Review Summary: Boys Like Girls get even worse.
It's no secret that pop-punk isn't a genre that requires a gratuitous amount of talent or skill to execute "well". Thousands upon thousands of pop-punk bands execute the genre perfectly (most of them still in high school). They exercise cliches to the nth degree and craft catchy, redundant anthems for pre-pubescent rebels -- all these up and coming bands constructing melodically pleasing pop-punk music sounds dandy and harmless until you realize that "perfect" pop-punk is bad
. It may be sonically sound and smooth around the edges, but let's face it: pop-punk is home to some of the most blatantly rehashed abominations known to music; albums that unabashedly celebrate immaturity and musical reiteration. The few bands that have laudably produced good
pop-punk - such as Anberlin, Paramore, and to a lesser extent, Mae and The Classic Crime - are bands that do things a little bit differently; bands that inject a wider array of influences and a personal
touch into their music. Boys Like Girls are not
one of those bands. They are instead a group that falls to the bottom of the proverbial pop-punk barrel with the likes of Hawk Nelson and Hello Operator; bands that gorge excitedly on the dregs of other's successes like parasitic bottom-feeders. Hungry for mainstream success and infatuated with the idea of doing absolutely nothing interesting for the rest of their sorry careers, Boys Like Girls have gotten remarkably worse.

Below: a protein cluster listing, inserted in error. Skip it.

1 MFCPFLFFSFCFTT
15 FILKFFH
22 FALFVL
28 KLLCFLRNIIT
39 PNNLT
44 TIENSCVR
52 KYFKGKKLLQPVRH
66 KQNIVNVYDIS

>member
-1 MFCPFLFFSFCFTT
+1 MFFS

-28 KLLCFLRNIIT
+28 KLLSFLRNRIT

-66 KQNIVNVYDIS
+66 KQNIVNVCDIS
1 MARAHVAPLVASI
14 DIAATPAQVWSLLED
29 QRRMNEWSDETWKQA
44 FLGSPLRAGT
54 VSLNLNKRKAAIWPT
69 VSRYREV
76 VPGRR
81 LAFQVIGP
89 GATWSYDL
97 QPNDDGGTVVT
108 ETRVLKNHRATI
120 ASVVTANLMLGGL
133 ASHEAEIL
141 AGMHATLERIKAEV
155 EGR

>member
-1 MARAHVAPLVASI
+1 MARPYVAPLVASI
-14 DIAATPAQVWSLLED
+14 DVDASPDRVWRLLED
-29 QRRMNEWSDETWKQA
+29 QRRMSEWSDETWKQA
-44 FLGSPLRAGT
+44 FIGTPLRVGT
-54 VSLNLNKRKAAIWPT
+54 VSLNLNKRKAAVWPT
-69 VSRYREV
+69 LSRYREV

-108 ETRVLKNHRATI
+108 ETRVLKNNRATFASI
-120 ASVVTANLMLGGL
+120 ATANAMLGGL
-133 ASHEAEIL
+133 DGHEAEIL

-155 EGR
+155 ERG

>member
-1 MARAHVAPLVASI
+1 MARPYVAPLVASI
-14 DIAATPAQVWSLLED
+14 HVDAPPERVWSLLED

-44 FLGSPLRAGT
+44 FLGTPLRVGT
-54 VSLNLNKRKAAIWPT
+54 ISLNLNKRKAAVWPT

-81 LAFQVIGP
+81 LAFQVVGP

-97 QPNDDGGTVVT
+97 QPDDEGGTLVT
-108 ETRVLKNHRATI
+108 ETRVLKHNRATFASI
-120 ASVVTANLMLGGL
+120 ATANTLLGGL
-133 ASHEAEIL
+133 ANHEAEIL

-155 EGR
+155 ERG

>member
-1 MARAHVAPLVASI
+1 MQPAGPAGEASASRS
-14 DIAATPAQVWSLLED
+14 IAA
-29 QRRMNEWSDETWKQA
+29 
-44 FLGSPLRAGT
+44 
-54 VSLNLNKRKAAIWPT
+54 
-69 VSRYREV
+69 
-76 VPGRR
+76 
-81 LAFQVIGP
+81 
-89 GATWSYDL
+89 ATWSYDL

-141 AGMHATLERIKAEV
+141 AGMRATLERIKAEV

is lyrically situated in the angst-ridden wastelands of teenage heartbreak (target market: predictable). From the glitchy vocals that open 'Heart Heart Heartbreak' to the faux-strings that close the all too long six-minute closer 'Go' to the giant red heart plastered atop the vibrant album artwork, the entire album is centered around relationships (or lack thereof). This "concept" in itself isn't the problem, no, it's the fact that the entire band plays without any diction or sincerity in the slightest. Love Drunk
just sounds fake
. By refusing to instrumentally do anything out of the ordinary (or anything interesting), each song is a mundane drawl that lulls and bores the listener to the point of irritation. Is the band at least enjoying themselves? Well, no: it essentially sounds as if the band didn't even want to record the album.
Perhaps the funniest thing about Boys Like Girls' sophomore record Love Drunk
is that it's actually a legitimate regression from the band's self-titled debut. Love Drunk
's predecessor wasn't abhorrent by any means, it was just boring, uninspired and pretty darn cheesy. Love Drunk
takes everything that made their debut mediocre and amplifies it to new unlistenable heights. In order to 'develop' (devolve), Boys Like Girls have employed the likes of aerobics music (Real Thing), campy vocal effects (Heart Heart Heartbreak), grating Auto-Tune (every song) and a guest vocal spot from pop-starlet Taylor Swift (which ironically happens to be the best part of the album; problematic to say the least). Rushed vocal delivery fails to compliment the purely puerile lyrics ("We used to kiss all night/Now it's just a bar fight/So don't call me crying!
"), vocalist Martin Johnson's Patrick Stump impression is laughable (even under the countless layers of studio sheen and Auto-Tune) and the entire band plays like the haphazard lovechild of early-Jonezetta and Hawk Nelson (except worse).
Ultimately, Love Drunk
isn't a colossal disappointment (nobody expected any better); it's just really, really
bad. It will bore you, it will make you cringe and most importantly, it will force you to listen to something else. Thank Boys Like Girls for stressing the importance of creativity in modern music -- then forget Love Drunk